While this can be more advantageous to the earth and the environment than biodegradable products, it's important to note that these products generally only compost at certain temperatures.
Thus they might not even break down in your outdoor compost heap, you actually have to send them to a professional composting facility, should there even be one in your area.
World Centric (a sustainable compostable product manufacturer) has put together a chart estimating composting times of different materials (based on their products), but as to whether all compostable products can do this is up for debate (and testing).
Biodegradable plastic packaging and products or degradable plastic
Last but not least there is also degradable plastic. As defined by World Centric, Degradable Plastic will undergo a significant change in its chemical structure under specific environmental conditions resulting in a loss of some properties.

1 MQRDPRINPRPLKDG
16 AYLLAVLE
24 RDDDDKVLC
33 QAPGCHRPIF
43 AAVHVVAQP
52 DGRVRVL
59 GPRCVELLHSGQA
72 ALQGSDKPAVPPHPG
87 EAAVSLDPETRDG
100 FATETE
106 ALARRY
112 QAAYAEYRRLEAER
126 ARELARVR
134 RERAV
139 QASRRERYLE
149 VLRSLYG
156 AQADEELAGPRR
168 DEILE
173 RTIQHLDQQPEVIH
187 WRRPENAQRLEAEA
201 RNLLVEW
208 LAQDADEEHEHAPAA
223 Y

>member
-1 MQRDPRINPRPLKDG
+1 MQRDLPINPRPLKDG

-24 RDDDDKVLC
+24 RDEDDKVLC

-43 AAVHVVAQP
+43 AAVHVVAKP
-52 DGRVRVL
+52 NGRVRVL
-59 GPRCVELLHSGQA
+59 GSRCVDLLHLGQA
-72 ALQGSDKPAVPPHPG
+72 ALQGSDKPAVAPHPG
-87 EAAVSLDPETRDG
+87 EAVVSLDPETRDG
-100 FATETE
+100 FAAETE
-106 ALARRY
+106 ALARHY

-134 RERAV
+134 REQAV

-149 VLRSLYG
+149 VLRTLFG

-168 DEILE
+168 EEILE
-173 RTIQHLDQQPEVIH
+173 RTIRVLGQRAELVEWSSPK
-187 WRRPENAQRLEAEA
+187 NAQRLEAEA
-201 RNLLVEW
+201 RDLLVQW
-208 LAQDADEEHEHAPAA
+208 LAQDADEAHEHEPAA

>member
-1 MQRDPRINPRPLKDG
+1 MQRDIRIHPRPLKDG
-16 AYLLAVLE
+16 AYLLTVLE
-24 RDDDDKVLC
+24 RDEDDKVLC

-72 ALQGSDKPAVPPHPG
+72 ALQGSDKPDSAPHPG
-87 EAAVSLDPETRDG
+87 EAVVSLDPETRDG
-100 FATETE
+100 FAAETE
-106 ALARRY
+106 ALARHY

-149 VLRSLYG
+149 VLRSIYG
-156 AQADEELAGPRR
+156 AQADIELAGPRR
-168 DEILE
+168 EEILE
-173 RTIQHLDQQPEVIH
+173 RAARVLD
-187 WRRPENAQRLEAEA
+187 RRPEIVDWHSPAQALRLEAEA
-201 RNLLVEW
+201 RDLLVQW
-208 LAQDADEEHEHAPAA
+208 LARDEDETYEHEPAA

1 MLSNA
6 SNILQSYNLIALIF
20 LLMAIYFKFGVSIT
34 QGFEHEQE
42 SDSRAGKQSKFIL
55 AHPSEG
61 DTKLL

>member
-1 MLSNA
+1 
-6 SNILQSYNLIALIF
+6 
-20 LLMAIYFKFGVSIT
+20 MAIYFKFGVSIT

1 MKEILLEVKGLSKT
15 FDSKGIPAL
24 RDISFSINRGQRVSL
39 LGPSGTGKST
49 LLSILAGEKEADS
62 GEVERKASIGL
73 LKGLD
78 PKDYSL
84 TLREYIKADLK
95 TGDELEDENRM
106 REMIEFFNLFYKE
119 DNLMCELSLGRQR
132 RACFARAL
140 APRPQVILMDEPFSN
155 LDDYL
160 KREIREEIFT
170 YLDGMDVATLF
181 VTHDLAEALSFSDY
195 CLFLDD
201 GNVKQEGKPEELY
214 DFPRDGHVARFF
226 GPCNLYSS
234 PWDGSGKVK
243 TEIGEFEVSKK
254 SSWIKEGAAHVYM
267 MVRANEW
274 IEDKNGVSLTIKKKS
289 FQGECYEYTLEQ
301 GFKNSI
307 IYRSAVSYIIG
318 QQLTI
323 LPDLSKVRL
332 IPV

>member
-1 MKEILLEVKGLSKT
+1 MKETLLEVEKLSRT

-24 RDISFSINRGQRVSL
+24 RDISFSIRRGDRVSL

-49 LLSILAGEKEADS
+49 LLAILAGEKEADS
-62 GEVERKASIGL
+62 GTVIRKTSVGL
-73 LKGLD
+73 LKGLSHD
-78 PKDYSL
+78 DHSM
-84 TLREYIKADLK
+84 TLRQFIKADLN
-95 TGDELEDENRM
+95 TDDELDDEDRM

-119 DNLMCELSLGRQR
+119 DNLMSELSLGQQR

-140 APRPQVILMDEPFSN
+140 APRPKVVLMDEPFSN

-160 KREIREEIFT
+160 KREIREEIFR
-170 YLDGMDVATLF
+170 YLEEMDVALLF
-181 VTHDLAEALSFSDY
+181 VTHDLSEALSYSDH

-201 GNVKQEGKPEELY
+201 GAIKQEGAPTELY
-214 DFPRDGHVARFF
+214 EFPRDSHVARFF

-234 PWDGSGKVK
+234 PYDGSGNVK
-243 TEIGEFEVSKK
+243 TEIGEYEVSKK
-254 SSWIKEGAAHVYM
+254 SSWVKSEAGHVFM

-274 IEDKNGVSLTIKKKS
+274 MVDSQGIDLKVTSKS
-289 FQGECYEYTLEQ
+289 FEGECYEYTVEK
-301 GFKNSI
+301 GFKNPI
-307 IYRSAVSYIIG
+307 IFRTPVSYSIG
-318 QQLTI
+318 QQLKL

However, they caution, there is no requirement that the plastic has to be degrade from the action of "naturally occurring microorganism" or any of the other criteria required for compostable plastics.
In fact, most of the products using the label degradable, degrade as result of physical and chemical impact (i.e. fracture into smaller pieces of plastic), which doesn’t seem that eco-friendly to me.
Says World Centric “A plastic therefore may be degradable but not biodegradable or it may be biodegradable but not compostable (that is, it breaks down too slowly to be called compostable or leaves toxic residue)”.
Ultimately, I believe the best solution to reduce our impact on earth is clear - bring your own reusable bags, compost your kitchen waste, recycle anything else, consume less, use less and throw less away.